Public money directly and indirectly supports pharmaceutical innovation. Governments need to ensure the public gets a fair return on its investment.
A tussle over the ownership of pharmaceutical manufacturer Moderna’s mRNA COVID-19 vaccine remains at a standoff. The National Institutes of Health (NIH), a US government body, says its researchers contributed substantially to the development of the vaccine, giving NIH intellectual property (IP) rights over it. Moderna disagrees.
IP disputes between governments and their private-entity collaborators climb to especially high stakes when they are about medicines. When treatments for HIV/AIDS were developed in the late 1990s, people debated when and how patents could be circumvented to ensure wider access in places where the treatments were most needed. The debate has resurfaced most recently in the context of vaccines for Ebola and then COVID-19.
Parties on either side of the debate have suggested changes to how drug patents should be handled. One argument seeks to capitalise on the internal logic of IP to ensure greater and wider access to the proceeds of intellectual endeavour for solving the most pressing global health crises.
A foundational principle of IP is that the creator whose time, effort, intellectual rigour and material resources went into the development of a product should benefit primarily, and in some instances exclusively, from it. This protects any desire of the creator to extract commercial gain from the sale or licensing of their product or process. This principle has long been upheld as essential to the logic of incentivising innovation and subsequent commercial endeavour.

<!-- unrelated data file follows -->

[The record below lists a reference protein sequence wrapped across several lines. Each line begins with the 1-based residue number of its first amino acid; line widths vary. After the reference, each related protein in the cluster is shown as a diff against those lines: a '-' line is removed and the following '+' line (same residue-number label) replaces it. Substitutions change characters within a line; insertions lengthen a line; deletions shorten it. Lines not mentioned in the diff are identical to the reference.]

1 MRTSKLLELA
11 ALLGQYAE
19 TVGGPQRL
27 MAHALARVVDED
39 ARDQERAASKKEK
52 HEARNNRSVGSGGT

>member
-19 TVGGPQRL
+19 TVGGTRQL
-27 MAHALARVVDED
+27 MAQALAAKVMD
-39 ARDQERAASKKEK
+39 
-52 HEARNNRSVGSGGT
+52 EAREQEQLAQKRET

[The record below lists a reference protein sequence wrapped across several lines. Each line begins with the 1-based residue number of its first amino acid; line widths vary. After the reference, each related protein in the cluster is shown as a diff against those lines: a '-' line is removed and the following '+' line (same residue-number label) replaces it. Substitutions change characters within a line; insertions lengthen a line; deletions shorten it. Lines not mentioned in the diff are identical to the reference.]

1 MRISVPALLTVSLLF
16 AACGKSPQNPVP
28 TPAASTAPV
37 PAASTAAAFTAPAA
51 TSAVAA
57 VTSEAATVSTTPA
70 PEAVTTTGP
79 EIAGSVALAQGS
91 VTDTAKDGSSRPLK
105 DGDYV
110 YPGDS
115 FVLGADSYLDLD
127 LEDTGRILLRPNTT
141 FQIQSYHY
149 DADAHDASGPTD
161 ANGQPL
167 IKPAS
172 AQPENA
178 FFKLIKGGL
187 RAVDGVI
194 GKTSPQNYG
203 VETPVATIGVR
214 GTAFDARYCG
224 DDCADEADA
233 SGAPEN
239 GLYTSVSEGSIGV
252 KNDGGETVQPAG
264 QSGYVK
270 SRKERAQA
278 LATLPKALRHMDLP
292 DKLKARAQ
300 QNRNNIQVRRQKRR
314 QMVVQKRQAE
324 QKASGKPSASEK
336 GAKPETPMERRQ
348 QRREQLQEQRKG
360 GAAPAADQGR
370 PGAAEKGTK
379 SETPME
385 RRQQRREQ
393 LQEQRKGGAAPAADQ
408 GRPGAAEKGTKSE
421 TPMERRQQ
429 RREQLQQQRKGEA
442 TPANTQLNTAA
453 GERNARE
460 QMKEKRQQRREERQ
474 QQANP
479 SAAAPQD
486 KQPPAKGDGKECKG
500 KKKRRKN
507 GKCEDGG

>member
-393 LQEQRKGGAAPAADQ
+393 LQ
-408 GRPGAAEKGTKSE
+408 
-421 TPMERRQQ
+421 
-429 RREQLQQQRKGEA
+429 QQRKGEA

But this premise has been called into question by innovations that have far-reaching impact and use but are not premised on the need or desire to commercialise them and extract exclusive profit from their use. The internet is perhaps the greatest such innovation in modern history. The research and development of this project, like others of its kind, have to a great extent been supported by public funding, whether directly or indirectly.
The non-exclusionary nature of these innovations, made possible by public funding, has made it possible for them to be used and enjoyed by all without any overt desire by their creators for commercial gain.
Where there is a desire for commercial gain, it’s different. People question who should benefit from the formulation and manufacturing of products intended to be used by vast portions of the populace, as well as how and when the gain is to be enjoyed.
As with many industries, the creation of life-saving medications has been largely driven by companies who embark on research and development with the hope of selling these drugs and earning a profit for the company and its shareholders. There is widespread acknowledgement that these biomedical innovations are both time-consuming and resource intensive, which is why there is acceptance of the principle that having dedicated that time, effort and resources, the innovators should be allowed to recoup what has been invested as well as make a profit. This is so even where the innovation is intended to be used by whole populations for life-threatening health conditions and diseases.